History in Structure

Kings Cross Station

A Grade I Listed Building in St Pancras and Somers Town, London

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Latitude: 51.5321 / 51°31'55"N

Longitude: -0.1233 / 0°7'23"W

OS Eastings: 530269

OS Northings: 183130

OS Grid: TQ302831

Mapcode National: GBR J4.GZ

Mapcode Global: VHGQS.TR5D

Plus Code: 9C3XGVJG+RM

Entry Name: Kings Cross Station

Listing Date: 10 June 1954

Grade: I

Source: Historic England

Source ID: 1078328

English Heritage Legacy ID: 477247

Also known as: King's Cross Railway Station
King's Cross station

ID on this website: 101078328

Location: St Pancras, Camden, London, N1C

County: London

District: Camden

Electoral Ward/Division: St Pancras and Somers Town

Parish: Non Civil Parish

Built-Up Area: Camden

Traditional County: Middlesex

Lieutenancy Area (Ceremonial County): Greater London

Church of England Parish: St Pancras Old Church

Church of England Diocese: London

Tagged with: Railway station Dead-end station Station located on surface

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798-1/85/420 (North side)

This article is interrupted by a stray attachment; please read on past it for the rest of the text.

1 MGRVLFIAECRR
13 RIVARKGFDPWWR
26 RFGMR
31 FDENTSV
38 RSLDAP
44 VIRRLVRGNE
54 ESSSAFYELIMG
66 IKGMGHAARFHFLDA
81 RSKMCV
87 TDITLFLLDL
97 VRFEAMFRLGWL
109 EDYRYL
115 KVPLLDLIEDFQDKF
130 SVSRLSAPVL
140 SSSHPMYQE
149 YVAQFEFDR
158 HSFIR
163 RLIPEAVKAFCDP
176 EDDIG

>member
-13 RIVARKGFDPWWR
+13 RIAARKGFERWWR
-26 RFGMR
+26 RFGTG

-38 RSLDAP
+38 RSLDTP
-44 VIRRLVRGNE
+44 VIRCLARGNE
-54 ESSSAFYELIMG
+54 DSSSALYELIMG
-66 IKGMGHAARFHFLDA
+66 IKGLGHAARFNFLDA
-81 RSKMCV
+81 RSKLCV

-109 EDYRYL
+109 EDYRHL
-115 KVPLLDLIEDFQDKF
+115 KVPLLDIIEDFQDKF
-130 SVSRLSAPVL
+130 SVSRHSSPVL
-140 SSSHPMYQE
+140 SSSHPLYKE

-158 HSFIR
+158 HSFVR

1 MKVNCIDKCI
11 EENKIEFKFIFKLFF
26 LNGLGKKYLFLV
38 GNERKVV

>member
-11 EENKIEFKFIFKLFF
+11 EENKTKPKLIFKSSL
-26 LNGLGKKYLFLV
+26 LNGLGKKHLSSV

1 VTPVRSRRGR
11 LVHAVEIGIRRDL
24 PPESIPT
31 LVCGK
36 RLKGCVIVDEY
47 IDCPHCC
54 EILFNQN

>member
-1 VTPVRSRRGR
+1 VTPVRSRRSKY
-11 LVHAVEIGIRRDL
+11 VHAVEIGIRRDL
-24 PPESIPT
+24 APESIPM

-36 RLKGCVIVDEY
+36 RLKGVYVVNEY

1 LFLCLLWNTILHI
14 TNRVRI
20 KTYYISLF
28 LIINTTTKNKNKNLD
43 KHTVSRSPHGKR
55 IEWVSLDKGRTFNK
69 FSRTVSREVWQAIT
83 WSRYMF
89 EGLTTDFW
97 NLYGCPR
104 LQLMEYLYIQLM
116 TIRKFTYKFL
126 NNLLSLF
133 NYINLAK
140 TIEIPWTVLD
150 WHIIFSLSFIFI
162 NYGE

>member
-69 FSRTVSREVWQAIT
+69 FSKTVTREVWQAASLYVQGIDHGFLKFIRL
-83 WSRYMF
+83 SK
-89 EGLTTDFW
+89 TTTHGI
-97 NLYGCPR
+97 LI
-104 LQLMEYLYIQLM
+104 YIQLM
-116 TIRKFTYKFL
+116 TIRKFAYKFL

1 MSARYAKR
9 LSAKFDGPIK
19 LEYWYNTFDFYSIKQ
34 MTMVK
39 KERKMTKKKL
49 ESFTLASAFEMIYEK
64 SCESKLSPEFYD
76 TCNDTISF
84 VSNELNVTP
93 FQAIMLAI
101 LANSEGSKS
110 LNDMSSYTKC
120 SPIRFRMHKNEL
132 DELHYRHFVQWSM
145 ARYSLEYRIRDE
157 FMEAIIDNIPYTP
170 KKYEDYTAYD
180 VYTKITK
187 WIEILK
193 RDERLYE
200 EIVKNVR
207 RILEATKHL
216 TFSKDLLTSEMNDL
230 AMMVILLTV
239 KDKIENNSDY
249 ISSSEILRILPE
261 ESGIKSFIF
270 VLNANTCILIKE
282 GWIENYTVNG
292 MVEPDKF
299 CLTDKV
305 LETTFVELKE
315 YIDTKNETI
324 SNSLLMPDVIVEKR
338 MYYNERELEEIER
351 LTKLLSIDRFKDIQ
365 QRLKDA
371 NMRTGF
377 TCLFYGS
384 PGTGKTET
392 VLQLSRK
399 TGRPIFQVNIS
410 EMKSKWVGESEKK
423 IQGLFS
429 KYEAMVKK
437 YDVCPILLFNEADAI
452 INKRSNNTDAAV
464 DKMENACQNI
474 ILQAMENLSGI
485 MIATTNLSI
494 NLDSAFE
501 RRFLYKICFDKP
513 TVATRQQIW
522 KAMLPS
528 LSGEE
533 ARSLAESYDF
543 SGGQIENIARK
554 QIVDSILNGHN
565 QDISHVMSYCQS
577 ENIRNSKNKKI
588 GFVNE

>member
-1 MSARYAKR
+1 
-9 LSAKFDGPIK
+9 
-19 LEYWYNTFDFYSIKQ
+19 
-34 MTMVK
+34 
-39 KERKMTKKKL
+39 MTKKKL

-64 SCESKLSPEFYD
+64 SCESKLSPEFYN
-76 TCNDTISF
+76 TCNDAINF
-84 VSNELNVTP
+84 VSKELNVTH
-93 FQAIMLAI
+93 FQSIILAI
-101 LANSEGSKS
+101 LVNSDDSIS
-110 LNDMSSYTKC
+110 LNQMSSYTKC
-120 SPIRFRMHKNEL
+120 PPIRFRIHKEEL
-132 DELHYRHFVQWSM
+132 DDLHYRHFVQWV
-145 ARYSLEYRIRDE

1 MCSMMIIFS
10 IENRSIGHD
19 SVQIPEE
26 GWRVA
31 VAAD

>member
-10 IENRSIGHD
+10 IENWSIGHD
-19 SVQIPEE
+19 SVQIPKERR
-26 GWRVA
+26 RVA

10/06/54 King's Cross Station


Railway terminus. 1850-52. By Lewis Cubitt (architect), and
Sir William and Joseph Cubitt (engineers). Yellow stock brick.
2 train sheds (originally 1 for arrivals, the other for
departure) closed by monumental plain brick screen of 2 glazed
semicircular openings, framed with recessed arches (echoing
the train sheds behind) with central and flanking towers;
ground storey obscured by late C20 additions. Central tower
with rectangular clock turret with pyramidical roof, eaves
cornice and weather vane. To the west, 3 storey 3 window
office block with booking hall and service rooms at rear; 1st
floor with thin, debased Venetian windows, cornice at 2nd
floor level, 2nd floor segmental-arched sashes (flanking bays
tripartite), cornice. On east side, an extension with archway
to the cab drive (now bricked up); rusticated surround to arch
and quoins; cornice above which 3 tripartite sashes and
INTERIOR: train sheds separated by round-arched brick
colonnade. Originally, train shed roofs of laminated wood,
inspired by the Crystal Palace, but these rapidly deteriorated
and were replaced by the present iron-ribbed roofs to the
eastern shed 1869-70, to the western 1886-7. (Laminated wood
trusses successfully used at 26 Pancras Road (qv).
HISTORICAL NOTE: when opened as the terminus of the Great
Northern Railway, was the largest station in England and is
the earliest great London terminus still intact.
The contrast of its functional simplicity with St Pancras
Station next door (qv) is powerful.
(Hunter M and Thorne R: Change at King's Cross: London: -1990:

Listing NGR: TQ3026983130

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